Past Reviews

Regional Reviews: Cincinnati

National Tour
Review by Scott Cain | Season Schedule

Also see Scott's review of The Mystery of Edwin Drood

Talia Suskauer and Allison Bailey
Photo by Joan Marcus
There are a number of Broadway blockbusters that are always (outside of a worldwide pandemic) touring, and Cincinnati audiences are offered the opportunity to see these hits every three of four years. Like The Lion King, Les Misérables and Jersey Boys, Wicked is one of the mainstays. Presented at the Aronoff Center for the sixth time, Wicked again proves to be a crowd pleaser, thanks to its talented cast, magical design and direction, and praiseworthy score and story.

A quasi-prequel to The Wizard of Oz, Wicked is based on the novel by Gregory Maguire. The musical focuses on the friendship between Elphaba (The Wicked Witch of the West), and Galinda (Glinda The Good), and provides an alternative backstory for the well-known Oz tale. Winnie Holzman's book is a smart, funny, and moving one, supplying some hilarious lines, "wow" moments, and thought-provoking concepts as she plays with (or rather against) our familiarity with the famous 1939 film. Who we thought was evil might not be, and those we assumed were always good, may just have the same flaws as the rest of us.

Wicked's score by Stephen Schwartz (Godspell, Pippin), contains a number of instantly memorable songs which are perfectly suited to the story ("What Is This Feeling?", "Thank Goodness,"), along with breakout musical theater standards such as "Popular", "Defying Gravity", and "For Good."

Director Joe Mantello deserves kudos for bringing such a large show together into a focused package, while still delivering many powerful stage moments. There's a strong emotional pull, laugh-out loud humor, universal themes, and a good dose of eccentricity (this is Oz, after all). The athletic, angular choreography by Wayne Cilento conveys the uniqueness associated with Oz, and Evan Roider leads the talented 14-piece pit orchestra.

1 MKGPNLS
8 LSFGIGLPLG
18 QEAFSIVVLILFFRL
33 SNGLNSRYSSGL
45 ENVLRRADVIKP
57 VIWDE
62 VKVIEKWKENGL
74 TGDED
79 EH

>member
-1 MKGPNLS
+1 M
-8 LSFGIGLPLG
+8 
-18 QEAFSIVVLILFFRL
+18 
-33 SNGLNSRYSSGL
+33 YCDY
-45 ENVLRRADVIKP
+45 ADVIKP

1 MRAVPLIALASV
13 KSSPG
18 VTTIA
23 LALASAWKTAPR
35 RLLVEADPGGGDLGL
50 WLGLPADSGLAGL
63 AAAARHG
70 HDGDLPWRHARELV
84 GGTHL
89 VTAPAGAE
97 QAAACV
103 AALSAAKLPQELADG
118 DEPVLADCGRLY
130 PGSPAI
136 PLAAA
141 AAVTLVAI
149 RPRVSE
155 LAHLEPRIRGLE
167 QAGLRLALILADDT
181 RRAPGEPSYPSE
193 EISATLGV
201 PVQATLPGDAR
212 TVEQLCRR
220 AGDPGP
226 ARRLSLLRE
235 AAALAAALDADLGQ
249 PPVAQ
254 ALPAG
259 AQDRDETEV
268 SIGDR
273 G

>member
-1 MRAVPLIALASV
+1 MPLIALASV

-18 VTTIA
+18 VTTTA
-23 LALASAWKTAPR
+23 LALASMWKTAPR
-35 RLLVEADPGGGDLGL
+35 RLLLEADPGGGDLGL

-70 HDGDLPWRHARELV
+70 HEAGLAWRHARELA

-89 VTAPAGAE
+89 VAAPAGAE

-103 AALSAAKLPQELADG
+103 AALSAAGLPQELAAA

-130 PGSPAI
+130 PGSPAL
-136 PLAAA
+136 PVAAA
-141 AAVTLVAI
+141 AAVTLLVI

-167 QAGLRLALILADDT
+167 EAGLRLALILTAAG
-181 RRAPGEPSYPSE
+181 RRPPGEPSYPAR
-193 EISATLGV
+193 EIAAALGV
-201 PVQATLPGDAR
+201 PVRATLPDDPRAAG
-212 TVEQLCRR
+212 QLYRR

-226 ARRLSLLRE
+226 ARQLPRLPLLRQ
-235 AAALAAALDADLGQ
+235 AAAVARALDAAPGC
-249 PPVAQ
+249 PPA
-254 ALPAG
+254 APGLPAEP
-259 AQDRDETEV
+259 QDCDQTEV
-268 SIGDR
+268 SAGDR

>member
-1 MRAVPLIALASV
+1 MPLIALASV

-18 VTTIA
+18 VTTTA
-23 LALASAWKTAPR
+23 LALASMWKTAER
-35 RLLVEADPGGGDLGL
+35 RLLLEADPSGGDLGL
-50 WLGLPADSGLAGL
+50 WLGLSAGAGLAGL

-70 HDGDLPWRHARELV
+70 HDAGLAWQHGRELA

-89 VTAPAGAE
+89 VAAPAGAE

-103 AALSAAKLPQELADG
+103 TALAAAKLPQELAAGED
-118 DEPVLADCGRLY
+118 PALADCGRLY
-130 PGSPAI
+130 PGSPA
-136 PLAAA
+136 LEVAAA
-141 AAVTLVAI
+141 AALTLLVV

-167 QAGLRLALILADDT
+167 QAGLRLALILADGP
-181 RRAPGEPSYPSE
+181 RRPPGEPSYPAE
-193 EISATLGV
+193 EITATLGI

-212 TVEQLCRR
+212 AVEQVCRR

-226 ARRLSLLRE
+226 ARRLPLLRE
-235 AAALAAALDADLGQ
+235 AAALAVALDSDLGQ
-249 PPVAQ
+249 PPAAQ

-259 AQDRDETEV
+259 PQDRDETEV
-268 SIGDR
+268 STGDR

The design elements of Wicked are anything but subtle, with Eugene Lee's opulent scenic design featuring massive set pieces (large metal dragon, an ominous wizard's head), intricate designs on smaller items, and unique props. Also of high quality are Susan Hilferty's brilliantly detailed and varied costumes and Kenneth Posner's splendid theatrical lighting.

Talia Suskauer provides many effective acting choices as Elphaba, and shows off an impressive singing voice throughout. Her stage presence and empathetic take on the role are strong assets to the production. As Glinda, Allison Baily embodies the role as a spoiled valley-girl brat, but also conveys a well-suited emotional arc as the story unfolds and provides apt vocals. She also has lots of fun during "Popular," thanks to some playful antics.

Curt Hansen supplies very clear and pleasing vocals as Fiyero, and likewise shows the transformation of the character as the story progresses. With a young cast in general, it's a delight to see two venerable actors such as Cleavant Derricks (The Wonderful Wizard of Oz) and Clifton Davis (Doctor Dillamond) in supporting roles, and providing a welcomed level of theatrical expertise. Mr. Derricks won a Tony Award for his role in Dreamgirls 39 years ago, and Mr. Davis was nominated for a Tony 49 years ago for The Two Gentlemen of Verona! That's a wealth of experience and it shows in their strong performances.

Worthwhile performances are likewise provided by the other supporting players: Amanda Fallon Smith (Nessarose), Sharon Sachs (Madame Morrible), and DJ Plunkett (Boq). The hardworking chorus is all-around praiseworthy, and it's great seeing CCM grad Matt Densky in several featured moments.

For audience members who have a difficult time reconciling this alternative story to the famous film or its classic source material, here are two suggestions. You can either view Wicked as the real story and The Wizard of Oz as the official press release published at the time of the Wizard's departure from Oz, or view Wicked as the backstory of the witches and other main characters, and The Wizard of Oz the story from Dorothy's limited point of view.

Whether this is your first, sixth, or (like me) tenth time seeing Wicked, the show's magical stagecraft, universal story and themes, lavish designs, strong performances, and soaring score make it worth the journey to Oz.

Wicked runs through December 5, 2021, at the Aronoff Center, 650 Walnut St., Cincinnati OH. For tickets and information, call 513-621-2787 or visit For more information on the tour, visit